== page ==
As someone who plays mostly Breton characters, it was fun exploring the island and interacting with the culture, which remains largely unexplored in the story The Elder Scrolls. Funnily enough, one of the characters from High Isle also embarrassed me a bit, so much so that I made a whole new preview character to explore the chapter with afterwards.
One of the characters, a mage, complained about the Breton’s focus on the martial aspects of the court, focusing more on sword and shield than what makes Bretons so unique: the blend of elven blood in their veins. As a result, all Bretons have some affinity for magic – and as someone who has played characters primarily associated with Stamina builds (even my Necromancer is a Stam Necro), I immediately rolled a Breton Magicka Wizard, to correct this.
I also enjoy the political intrigue behind the island’s main story. Uncovering the true motivations and identities of the Ascendant Order has felt like solving a riddle. While many of the caves and encounters play out as they normally do IT Fashion, uncovering clues and uncovering history was a blast.
And it’s a nice change too. Before that, the rationale for everything was a little clearer: we really don’t want a vampire lord taking over the world, or this 100-foot tall red demon somehow breaking out of the Deadlands to wreak havoc on Tamriel.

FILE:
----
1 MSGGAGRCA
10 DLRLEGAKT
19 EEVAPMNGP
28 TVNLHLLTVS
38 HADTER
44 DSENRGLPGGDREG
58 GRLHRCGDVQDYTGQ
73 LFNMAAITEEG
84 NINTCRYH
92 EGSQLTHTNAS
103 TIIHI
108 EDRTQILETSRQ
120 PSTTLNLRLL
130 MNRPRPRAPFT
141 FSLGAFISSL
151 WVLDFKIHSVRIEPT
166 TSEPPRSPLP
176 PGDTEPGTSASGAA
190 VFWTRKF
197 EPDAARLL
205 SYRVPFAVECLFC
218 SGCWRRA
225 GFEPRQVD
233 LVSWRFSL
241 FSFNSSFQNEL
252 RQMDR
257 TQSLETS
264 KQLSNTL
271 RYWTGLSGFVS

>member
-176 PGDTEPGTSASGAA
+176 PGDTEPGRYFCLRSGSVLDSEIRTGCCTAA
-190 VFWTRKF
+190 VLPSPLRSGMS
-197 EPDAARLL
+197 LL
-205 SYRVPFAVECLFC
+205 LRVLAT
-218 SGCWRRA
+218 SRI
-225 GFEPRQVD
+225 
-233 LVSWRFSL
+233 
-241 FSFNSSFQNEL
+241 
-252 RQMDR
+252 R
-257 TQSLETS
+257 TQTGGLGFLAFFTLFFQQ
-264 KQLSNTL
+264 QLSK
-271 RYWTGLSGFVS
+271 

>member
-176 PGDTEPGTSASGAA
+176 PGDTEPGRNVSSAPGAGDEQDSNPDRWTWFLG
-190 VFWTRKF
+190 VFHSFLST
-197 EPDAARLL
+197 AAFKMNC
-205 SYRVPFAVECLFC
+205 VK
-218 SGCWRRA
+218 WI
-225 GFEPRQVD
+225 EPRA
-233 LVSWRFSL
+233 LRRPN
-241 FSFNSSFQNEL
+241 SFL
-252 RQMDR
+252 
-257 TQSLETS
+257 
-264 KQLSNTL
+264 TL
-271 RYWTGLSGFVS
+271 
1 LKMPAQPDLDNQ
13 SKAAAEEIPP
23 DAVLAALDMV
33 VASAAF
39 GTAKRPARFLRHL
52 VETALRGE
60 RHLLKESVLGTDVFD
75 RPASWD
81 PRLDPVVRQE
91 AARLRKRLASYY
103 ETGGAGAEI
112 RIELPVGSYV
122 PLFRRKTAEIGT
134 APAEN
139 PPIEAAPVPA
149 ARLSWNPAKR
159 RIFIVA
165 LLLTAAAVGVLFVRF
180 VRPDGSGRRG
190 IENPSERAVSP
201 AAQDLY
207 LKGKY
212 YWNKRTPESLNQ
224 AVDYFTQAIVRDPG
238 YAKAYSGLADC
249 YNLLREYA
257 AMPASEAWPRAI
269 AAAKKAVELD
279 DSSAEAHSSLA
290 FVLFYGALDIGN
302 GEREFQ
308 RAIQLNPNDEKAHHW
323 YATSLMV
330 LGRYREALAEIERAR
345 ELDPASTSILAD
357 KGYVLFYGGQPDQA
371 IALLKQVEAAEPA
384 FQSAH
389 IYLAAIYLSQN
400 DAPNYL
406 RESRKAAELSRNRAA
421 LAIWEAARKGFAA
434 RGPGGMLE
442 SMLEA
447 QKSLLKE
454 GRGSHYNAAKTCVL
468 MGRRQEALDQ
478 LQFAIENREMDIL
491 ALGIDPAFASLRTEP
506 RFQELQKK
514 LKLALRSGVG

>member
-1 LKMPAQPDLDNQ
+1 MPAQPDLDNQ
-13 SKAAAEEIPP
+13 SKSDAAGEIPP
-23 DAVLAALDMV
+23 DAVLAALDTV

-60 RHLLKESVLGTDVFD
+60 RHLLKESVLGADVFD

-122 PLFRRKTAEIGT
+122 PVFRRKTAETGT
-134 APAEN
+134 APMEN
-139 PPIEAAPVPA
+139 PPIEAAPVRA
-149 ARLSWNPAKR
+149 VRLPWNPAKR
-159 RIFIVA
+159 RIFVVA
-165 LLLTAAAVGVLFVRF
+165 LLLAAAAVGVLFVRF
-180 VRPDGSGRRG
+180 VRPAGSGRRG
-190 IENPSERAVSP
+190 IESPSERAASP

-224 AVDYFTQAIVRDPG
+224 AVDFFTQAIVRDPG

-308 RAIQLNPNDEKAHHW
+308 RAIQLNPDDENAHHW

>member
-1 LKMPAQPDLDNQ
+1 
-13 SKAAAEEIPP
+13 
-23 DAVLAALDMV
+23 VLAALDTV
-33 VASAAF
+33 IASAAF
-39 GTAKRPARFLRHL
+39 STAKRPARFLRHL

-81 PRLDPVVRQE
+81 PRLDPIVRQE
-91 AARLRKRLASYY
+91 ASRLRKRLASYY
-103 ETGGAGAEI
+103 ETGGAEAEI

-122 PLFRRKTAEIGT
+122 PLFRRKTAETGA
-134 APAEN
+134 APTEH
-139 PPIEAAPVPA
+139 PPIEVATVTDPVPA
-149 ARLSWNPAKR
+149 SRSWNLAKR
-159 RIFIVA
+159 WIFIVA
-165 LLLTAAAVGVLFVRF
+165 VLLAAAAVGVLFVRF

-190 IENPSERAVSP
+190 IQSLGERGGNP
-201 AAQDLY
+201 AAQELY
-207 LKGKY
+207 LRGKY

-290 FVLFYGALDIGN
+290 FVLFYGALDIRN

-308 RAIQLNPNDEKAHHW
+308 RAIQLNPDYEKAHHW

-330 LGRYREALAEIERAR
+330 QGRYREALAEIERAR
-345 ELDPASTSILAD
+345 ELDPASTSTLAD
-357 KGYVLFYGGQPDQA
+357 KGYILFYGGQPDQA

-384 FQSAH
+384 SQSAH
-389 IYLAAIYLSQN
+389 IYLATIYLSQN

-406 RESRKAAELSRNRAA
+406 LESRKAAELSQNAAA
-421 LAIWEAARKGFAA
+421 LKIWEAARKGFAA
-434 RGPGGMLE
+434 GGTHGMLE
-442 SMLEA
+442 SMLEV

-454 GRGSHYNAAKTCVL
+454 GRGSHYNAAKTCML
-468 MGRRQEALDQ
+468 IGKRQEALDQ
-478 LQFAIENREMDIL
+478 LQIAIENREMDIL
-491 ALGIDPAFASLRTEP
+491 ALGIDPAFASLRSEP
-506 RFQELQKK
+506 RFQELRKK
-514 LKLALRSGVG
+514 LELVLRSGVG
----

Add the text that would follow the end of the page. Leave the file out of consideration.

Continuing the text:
But what if you appeal to the sympathies of the Ascendant Order? What if they address the characters around you? It’s an intriguing thought and given ESO’s Relying on player choice as the driving motivation for some quest decisions could open up some possibilities as the story continues through the end of the year.
As it is now High Island might be my most anticipated chapters of late Elder Scrolls Online Memory. The idea of participating in a mystery that affects the denizens of Tamriel on a more personal, down-to-earth level is appealing, especially after years of celestial influence have dominated the storytelling. The Elder Scrolls Online: High Isle is due out this June for PC, Stadia, Mac, PlayStation and Xbox consoles.
https://www.mmorpg.com/previews/preview-elder-scrolls-onlines-high-isle-brings-knights-chivalry-and-some-tavern-fun-to-the-mix-2000124807 Preview: The High Isle of Elder Scrolls Online brings knights, chivalry, and some tavern fun